Below the Wind
The eastern valley sun is hot, the west wind out of the Sierra is cold. I have settled into campsite #44, it has a cottonwood's shade over a weathered pine slab picnic table not yet slathered over in brick-red goo by the volunteer table painters. Here the common stones seem wonderfully shaped and colored, the surrounding brush hourly more revealed as greener, redder, more tawny, more sea-glass hued. Pebble sand, tan Tacoma, table top and hillside bring repose to my eyes.
I had often imagined spending time here at Horton Creek, perhaps I sensed how quiet it would be. Campsites are spaced out along one slow road; folks park RVs or pitch tents, then take off for daily destinations elsewhere. There's only the green secret creek in its cottonwood and willow tunnel, the wind, birds. No traffic, no maintenance, no fun things to do. I have seen neighbors reading, walking a dog. Folks will chat with you, or not, as you wish. I watch the cloud channel and nap. When the weather is too rough, I am learning to sit in my crate and write or draw on a clipboard on a pillow desk. It's a little like being at the beach, without the ocean; there is a road in Rovana named "Ocean View," so perhaps my feeling is shared.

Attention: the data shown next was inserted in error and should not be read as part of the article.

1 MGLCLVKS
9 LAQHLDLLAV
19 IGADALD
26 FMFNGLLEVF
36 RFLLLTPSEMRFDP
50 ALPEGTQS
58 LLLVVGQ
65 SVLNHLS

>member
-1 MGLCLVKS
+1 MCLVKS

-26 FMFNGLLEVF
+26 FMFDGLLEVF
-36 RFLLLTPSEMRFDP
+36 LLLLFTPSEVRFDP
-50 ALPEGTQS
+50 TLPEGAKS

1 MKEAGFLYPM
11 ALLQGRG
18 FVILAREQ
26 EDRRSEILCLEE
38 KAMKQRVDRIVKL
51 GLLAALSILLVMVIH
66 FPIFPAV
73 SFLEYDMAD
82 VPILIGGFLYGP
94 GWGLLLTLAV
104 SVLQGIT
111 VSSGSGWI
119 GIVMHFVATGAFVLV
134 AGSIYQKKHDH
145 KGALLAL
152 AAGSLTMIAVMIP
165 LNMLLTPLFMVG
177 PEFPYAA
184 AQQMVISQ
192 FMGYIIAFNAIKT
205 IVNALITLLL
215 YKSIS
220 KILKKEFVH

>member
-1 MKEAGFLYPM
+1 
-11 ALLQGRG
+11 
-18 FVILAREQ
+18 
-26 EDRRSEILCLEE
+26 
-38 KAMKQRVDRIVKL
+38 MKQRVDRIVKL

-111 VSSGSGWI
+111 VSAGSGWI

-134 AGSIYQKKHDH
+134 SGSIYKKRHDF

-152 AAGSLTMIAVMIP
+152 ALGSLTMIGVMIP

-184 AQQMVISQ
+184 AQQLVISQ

Update on Clown tent
Texsport made good on its warranty and replaced the downed clown tent. Clown II stays in the box as winds continue to shred tents in Horton Creek Campground -- up to 75 mph blasts -- I counted four tents down this 21st May, and another storm on the way, with snow. I am grateful for the shelter of my aluminum alloy crate; the Fair Weather Tent must wait for fair weather.